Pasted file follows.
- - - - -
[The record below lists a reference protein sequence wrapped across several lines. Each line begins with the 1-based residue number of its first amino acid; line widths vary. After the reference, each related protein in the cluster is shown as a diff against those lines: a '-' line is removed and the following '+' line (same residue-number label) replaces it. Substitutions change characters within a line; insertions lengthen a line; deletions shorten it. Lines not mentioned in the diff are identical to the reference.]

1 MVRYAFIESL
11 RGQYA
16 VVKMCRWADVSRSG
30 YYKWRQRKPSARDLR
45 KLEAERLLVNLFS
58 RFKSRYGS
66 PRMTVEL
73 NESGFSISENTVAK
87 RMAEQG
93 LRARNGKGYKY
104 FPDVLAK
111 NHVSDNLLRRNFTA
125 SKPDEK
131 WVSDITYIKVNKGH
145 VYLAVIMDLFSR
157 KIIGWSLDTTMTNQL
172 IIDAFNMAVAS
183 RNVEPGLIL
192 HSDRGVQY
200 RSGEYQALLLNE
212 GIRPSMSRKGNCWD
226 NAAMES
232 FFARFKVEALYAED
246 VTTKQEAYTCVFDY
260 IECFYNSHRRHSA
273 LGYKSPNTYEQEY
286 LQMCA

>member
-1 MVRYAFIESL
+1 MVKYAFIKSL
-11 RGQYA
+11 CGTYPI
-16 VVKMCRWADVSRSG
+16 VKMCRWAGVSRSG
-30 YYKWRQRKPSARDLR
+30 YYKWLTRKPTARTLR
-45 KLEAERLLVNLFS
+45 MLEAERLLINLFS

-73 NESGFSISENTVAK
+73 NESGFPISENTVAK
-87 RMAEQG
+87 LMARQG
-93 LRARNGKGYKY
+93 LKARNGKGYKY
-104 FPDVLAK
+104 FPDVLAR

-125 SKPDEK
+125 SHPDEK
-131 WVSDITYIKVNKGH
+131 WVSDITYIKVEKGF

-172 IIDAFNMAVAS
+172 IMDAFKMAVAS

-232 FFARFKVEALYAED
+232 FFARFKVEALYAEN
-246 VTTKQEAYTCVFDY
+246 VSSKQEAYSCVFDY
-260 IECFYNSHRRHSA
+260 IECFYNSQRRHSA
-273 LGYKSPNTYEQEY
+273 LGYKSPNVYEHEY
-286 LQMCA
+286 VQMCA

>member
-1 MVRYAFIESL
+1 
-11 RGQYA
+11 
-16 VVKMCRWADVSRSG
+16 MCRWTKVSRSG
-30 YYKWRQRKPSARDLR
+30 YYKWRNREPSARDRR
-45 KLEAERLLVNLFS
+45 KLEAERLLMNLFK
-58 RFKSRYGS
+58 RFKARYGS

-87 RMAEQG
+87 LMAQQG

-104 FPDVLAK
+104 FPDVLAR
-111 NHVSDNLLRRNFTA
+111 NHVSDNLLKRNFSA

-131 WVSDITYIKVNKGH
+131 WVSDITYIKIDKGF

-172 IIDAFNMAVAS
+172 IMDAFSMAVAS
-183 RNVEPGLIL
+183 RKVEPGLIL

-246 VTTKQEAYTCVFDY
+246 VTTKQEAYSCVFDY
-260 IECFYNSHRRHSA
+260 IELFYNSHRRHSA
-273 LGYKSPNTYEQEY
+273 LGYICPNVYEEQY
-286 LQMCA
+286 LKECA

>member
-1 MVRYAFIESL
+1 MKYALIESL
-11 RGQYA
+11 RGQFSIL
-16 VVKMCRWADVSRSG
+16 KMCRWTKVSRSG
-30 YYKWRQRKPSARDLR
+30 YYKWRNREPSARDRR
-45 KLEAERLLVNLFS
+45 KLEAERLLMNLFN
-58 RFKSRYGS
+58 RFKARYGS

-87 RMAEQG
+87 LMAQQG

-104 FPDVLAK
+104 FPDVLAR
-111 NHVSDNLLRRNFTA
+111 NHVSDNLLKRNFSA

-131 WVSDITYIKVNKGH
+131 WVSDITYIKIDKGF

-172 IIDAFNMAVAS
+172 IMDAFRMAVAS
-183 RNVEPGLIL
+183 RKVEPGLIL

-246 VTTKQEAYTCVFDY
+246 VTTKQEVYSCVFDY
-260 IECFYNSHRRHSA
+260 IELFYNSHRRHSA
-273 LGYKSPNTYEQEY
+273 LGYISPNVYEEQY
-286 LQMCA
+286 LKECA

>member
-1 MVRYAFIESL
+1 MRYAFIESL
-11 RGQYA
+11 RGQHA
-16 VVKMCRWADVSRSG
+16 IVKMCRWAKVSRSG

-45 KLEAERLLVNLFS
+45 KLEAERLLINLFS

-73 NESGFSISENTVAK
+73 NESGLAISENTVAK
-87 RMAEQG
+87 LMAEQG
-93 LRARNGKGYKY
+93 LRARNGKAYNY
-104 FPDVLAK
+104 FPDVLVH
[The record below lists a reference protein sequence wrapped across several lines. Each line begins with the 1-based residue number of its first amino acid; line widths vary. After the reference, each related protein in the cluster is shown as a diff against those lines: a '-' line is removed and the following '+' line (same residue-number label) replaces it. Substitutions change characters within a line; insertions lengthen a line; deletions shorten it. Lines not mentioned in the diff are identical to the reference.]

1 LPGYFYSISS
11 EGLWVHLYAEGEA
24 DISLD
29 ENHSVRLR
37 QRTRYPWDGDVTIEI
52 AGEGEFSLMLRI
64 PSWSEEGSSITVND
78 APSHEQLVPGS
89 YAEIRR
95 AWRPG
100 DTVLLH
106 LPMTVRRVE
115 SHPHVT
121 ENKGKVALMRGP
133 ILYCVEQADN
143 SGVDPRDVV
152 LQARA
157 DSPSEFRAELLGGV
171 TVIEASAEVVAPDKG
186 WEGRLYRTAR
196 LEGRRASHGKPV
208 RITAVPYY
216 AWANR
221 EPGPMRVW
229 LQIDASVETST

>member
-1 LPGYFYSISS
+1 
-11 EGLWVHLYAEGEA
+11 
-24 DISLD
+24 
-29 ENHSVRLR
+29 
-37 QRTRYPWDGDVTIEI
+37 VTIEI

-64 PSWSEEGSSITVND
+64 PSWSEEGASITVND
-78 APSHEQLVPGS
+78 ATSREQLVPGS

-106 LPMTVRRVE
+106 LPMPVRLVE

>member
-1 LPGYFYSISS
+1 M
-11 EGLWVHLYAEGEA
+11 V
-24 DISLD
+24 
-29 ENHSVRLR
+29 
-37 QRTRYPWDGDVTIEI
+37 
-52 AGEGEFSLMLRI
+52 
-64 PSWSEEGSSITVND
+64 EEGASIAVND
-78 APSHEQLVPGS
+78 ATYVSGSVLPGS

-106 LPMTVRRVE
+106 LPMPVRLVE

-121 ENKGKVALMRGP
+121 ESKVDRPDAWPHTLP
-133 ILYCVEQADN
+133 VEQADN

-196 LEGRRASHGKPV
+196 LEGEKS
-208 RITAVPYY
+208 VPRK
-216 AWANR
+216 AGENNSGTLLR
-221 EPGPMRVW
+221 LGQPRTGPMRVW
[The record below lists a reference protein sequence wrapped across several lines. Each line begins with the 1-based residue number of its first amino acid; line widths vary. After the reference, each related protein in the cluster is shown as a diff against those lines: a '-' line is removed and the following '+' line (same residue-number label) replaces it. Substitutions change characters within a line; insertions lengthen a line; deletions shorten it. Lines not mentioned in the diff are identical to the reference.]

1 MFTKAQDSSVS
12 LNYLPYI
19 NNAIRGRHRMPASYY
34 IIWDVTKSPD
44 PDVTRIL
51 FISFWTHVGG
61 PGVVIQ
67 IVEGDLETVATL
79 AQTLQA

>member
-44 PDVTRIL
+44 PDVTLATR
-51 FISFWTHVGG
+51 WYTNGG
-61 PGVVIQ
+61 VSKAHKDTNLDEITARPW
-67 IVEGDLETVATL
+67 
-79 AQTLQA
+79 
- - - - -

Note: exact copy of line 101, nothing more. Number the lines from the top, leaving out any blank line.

+11 RGQFSIL